This project is focused on deciphering the molecular mechanism of pH-dependent refolding and membrane insertion of the diphtheria toxin T-domain (DTT), which is considered to be a paradigm for cell entry of other toxins (e.g., tetanus and botulinum) and has a potential for targeted delivery of anti-cancer therapies. The pH-triggered insertion of DTT will also reveal general physicochemical principles underlying membrane protein assembly and signalyng on membrane interfaces. This first competing renewal of the project will capitalize on our progress in identifying key intermediate states along the insertion pathway, in establishing the concept of conformational switching for DTT action and in developing new methodologies for structural, kinetic and thermodynamic characterization of membrane protein refolding/insertion. The innovation of this proposal resides in the unique way that molecular dynamics (MD) simulations and sophisticated spectroscopic experiments will be brought together in order to understand molecular mechanisms which will bring clarity to a complex field. MD simulations will be used for (a) building atomic models consistent with low resolution spectroscopic data, and (b) guiding the experimental design to further verify them. Site-specific labeling of single-cysteine mutants and a battery of spectroscopic approaches (including FCS, fluorescence lifetime quenching, FRET, stopped-flow kinetic measurements) will be utilized to test the interface-directed refolding/insertion hypothesis, which assigns a special role to the bilayer interfacial region in modulating transmembrane insertion by assisting the formation of key intermediate states, shifting the balance of electrostatic and hydrophobic interactions and altering protonation properties of titratable residues. The nature of the conformational switching resulting in refolding, insertion and translocation transitions of DTT will be established through mutagenesis of His, Asp and Glu residues, guided by Thermodynamic Integration calculations. Various DTT mutants will be used to ascertain whether protonation of histidines assists in the unfolding of the protein in solution and promotes formation of a previously identified insertion-competent intermediate on the membrane interface, through electrostatic interactions with anionic lipids, while protonation of acidic residues enables transmembrane insertion. To gain insights into the pH-triggered membrane action of DTT, thus establishing the general physicochemical principles of membrane-protein interactions, we will pursue the following goals: (1) determine molecular details of the structural organization of key intermediate and final inserted states;(2) determine the free energy profile of transitions along the insertion pathway and determine how the properties of the bilayer modulate structural, thermodynamic and kinetic parameters of the DTT insertion;and (3) identify key residues responsible for pH-triggered functional conformational switching.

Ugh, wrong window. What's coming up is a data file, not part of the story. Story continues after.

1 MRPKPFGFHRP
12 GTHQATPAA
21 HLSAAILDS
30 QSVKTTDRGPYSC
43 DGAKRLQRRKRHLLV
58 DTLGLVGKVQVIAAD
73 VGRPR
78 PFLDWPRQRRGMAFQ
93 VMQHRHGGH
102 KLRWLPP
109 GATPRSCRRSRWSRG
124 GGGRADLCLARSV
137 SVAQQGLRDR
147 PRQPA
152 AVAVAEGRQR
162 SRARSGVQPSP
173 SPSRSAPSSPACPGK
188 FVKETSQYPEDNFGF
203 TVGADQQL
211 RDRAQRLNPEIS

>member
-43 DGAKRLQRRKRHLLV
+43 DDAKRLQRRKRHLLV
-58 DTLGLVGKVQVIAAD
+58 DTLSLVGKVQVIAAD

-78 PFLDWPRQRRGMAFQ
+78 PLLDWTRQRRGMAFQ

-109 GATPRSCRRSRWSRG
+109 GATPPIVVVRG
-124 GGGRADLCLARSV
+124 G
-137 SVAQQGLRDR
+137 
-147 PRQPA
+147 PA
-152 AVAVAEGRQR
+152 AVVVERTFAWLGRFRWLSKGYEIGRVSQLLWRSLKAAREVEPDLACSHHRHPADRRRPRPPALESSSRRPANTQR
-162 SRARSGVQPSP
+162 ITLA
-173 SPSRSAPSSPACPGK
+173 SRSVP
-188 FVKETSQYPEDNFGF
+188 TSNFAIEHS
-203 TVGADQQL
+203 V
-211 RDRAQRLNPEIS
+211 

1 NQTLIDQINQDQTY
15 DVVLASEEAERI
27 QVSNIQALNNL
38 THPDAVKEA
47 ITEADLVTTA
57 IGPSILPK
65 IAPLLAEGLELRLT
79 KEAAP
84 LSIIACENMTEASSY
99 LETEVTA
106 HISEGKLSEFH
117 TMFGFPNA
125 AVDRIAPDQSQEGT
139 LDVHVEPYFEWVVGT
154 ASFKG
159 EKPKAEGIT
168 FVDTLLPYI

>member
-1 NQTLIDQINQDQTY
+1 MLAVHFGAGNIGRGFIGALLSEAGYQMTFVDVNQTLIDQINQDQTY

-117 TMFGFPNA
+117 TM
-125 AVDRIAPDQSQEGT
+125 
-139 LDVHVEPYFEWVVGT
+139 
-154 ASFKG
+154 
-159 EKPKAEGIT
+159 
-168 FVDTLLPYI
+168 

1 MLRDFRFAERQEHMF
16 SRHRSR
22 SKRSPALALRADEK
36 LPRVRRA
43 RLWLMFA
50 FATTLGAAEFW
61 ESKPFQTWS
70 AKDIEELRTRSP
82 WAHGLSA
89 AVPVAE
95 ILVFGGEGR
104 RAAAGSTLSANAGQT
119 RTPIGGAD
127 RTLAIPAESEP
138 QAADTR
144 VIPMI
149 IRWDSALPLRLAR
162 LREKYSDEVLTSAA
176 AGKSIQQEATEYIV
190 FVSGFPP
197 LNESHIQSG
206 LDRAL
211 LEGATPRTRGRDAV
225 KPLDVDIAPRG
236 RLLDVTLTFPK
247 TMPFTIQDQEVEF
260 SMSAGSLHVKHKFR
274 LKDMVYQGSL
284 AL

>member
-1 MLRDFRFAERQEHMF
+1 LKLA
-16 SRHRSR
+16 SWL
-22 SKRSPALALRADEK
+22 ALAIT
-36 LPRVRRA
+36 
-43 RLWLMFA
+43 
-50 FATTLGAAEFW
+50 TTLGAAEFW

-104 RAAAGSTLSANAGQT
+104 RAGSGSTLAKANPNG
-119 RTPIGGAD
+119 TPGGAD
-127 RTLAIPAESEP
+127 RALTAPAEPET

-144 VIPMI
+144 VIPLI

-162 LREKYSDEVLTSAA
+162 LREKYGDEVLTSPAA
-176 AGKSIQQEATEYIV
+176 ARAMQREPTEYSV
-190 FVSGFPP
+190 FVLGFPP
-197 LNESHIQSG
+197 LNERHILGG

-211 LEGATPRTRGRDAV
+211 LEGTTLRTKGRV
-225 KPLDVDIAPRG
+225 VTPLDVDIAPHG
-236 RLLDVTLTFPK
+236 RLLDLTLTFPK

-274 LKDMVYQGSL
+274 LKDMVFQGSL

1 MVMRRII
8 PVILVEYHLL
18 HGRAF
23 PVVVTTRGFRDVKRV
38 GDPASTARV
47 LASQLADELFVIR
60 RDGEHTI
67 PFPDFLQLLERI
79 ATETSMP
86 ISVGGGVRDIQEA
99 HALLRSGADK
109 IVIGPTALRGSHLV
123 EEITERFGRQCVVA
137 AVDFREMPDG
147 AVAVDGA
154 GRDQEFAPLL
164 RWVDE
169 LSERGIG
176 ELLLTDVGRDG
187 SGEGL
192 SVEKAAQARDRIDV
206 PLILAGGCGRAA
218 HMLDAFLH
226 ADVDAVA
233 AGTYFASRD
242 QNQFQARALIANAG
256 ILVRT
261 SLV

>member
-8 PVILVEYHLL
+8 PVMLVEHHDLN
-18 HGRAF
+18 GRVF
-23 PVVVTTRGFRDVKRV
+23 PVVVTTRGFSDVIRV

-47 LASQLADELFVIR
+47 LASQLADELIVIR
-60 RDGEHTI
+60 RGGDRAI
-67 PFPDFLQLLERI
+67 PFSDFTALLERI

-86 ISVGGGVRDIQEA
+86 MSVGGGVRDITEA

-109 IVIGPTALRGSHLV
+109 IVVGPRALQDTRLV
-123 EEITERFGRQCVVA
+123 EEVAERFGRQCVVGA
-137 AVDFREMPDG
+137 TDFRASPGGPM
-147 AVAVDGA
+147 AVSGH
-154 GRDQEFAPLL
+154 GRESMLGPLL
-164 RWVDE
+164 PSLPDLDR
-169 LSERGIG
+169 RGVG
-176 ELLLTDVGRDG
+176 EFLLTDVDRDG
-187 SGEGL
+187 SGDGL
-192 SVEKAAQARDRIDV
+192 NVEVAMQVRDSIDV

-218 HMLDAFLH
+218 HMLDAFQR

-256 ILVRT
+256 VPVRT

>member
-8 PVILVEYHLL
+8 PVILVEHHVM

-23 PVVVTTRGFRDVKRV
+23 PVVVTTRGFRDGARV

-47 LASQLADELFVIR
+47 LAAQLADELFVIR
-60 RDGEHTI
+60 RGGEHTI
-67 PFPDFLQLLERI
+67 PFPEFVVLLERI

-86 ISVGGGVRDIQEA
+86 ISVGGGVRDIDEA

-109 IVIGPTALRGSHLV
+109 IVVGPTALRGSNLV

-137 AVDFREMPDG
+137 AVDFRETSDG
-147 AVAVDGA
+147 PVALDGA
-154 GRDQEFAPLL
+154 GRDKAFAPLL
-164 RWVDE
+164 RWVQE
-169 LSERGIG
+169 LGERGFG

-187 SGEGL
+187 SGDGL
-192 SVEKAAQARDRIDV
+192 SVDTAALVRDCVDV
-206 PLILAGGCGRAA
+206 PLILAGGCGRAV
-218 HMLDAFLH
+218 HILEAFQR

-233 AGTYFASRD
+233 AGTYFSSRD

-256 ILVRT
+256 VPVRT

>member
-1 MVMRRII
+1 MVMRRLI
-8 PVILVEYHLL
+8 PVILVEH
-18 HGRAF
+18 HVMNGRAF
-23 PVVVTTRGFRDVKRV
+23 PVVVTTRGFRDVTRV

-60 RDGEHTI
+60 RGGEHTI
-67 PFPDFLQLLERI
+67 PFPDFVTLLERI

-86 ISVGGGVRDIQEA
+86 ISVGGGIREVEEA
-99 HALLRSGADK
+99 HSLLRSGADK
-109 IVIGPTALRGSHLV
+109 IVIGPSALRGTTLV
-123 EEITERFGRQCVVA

Public Health Relevance